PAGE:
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number one
The man who set the style for America's bishops

By now, the story is all too familiar. A powerful cardinal cuts a wide swath in a predominantly Catholic city. Public officials defer to him, and anything he says on any topic makes news simply because he is the one who says it. He owes his position not to the support of the local Catholic community, but to powerful patrons in Rome, carefully cultivated over many years. The Vatican is his only real constituency—he is largely friendless among his own priests. He is equally remote from ordinary parishioners, most of whom respect but never grow to love him. And even as he wields considerable power, he also takes care to conceal a disturbing secret. Once the full story is revealed, his historical reputation is diminished.

That may sound like the story of Cardinal Bernard Law, recently resigned after 18 years as archbishop of Boston. But in fact it is a summary of the life of one of his predecessors, Cardinal William Henry O’Connell, who served from 1907 until his death in 1944. Though he was originally from Lowell and had served in parishes in Boston and Medford, O’Connell was very much an outsider when he emerged as the surprise choice to lead local Catholics. The priests of the archdiocese actively wanted someone else for the job, but O’Connell used his connections in the Vatican to win the office for himself in the first such overt demonstration of personal ambition in American Catholic history. In the age of flamboyant local politicos like James Michael Curley and John F. “Honey Fitz” Fitzgerald, O’Connell became a dominant figure in the region, unafraid to flex his political and social muscles on a broad array of concerns. Legislators and newspaper reporters learned to ask what “Number One” (as he was often called) or “Lake Street” (the location of his office and residence) thought of any important matter of public policy. In 1935, he single-handedly scuttled a bill to establish a state lottery, and in 1942, he marshaled his forces to defeat a referendum liberalizing Massachusetts’s birth control laws.

But even as he exerted this public influence, O’Connell was concealing a scandal. In the 1910s, his priest-nephew and another priest of his household were secretly married to women in Boston and New York, and they were embezzling money from the archdiocese to support their double lives. O’Connell knew of this but failed for seven years to do anything about it, until he was forced by Rome to remove the two from the priesthood in 1920. Boston’s priests, other U.S. bishops, and some local politicians had known the story, but deference to the cardinal’s authority left them reluctant to go public. Ordinary parishioners never learned of the underside of local Church administration. The city’s newspapers—it’s not clear how much they actually knew—were unwilling to take on the leader of the region’s largest church: With a word from him, circulation might drop overnight. After Rome cracked down, O’Connell continued to exercise power locally, but his authority within the national and global Church was finished. Not until the 1980s did the full story come to light, thanks to the opening of archives in the Vatican and elsewhere.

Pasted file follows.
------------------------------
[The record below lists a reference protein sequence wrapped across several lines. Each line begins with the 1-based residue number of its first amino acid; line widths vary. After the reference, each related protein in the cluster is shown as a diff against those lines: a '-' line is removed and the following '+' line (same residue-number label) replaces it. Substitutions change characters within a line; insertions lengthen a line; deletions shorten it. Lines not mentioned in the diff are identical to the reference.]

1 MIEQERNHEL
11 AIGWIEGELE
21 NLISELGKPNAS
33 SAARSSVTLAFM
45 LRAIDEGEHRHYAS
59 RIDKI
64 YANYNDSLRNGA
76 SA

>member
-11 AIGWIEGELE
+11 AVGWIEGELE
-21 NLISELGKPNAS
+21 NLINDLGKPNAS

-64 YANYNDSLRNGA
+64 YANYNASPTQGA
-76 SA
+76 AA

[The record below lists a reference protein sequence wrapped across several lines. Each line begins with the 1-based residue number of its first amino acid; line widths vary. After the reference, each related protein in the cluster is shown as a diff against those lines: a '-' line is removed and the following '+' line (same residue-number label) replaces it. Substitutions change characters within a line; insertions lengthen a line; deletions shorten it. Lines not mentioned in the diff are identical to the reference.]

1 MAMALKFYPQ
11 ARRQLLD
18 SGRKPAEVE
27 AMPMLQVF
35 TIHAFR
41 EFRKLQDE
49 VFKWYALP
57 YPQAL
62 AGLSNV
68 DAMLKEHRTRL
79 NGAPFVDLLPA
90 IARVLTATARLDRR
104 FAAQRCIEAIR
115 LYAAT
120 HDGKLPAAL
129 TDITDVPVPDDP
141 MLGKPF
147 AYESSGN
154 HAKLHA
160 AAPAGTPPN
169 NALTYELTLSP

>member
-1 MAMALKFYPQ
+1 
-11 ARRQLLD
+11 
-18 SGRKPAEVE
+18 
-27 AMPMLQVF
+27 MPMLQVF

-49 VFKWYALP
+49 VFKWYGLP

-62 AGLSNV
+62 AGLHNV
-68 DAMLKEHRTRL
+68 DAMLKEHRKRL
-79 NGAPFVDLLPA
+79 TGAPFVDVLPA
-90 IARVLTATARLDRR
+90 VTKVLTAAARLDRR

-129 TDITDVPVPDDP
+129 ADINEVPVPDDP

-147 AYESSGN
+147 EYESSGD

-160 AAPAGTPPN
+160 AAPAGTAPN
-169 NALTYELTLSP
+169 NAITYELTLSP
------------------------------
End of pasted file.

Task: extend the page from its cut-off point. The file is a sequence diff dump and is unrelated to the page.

The parallels between Cardinal O’Connell and Cardinal Law are striking, but they are of more than purely historical interest. O’Connell set in motion trends whose logical conclusion was Law. How the archbishop defined his role in the wider Boston community; how that community, Catholic and non-Catholic alike, viewed him; how an expanding Vatican influence came to outweigh local interests in choosing leaders—the patterns established after O’Connell came to Boston in 1907 remained fixed for nearly 100 years. Cardinal Law’s resignation, following a year of growing outcry from the Catholics of Boston, holds out the hope that the “O’Connell century” in Boston may have ended. Whoever Cardinal Law’s successor turns out to be, he may have the chance to move in a different, more positive direction.

At the heart of the problem was the procedure by which Catholic bishops were chosen during the O’Connell century. Changes in that procedure came from Rome, but O’Connell knew how to take advantage of them, and he showed other American churchmen how to do the same.

Contrary to what many people assume, the appointment of Church leaders was not always the sole prerogative of the pontiff. As late as 1870, a mere handful of the several hundred bishops in the world were chosen unilaterally by the pope. In most places, including the United States, the pope’s role was largely to select leaders from lists prepared by local pastors and neighboring bishops. This appointment system took account of local needs and knowledge, and it produced churchmen who were intimately connected to their own people. In Boston, this system had worked wonderfully well. John Fitzpatrick (bishop from 1846 to 1866) was a graduate of Boston Latin School, admired as much by Adamses and Lawrences as by the Irish immigrants who flooded into the city. John Williams (archbishop from 1866 to 1907) had spent years in parish work, though he was also a capable and shrewd manager. Indeed, Williams was the last archbishop of Boston who combined competent administrative skills with fundamental decency in addressing problems. His successors have possessed one trait or the other, but never both.

A new system of appointment—it was a genuine innovation, though presented as a long Church tradition—ushered in a parade of less successful leaders in Boston and elsewhere, as the Vatican bureaucracy came to control the process to an extent that it never had before. Ambitious prelates could lobby for advancement and succeed, because they only needed to persuade a handful of officials in Rome to secure the prize. The Vatican bureaucracy expanded significantly, and improved communication systems permitted officials there to scrutinize Church affairs around the world more closely than they had before.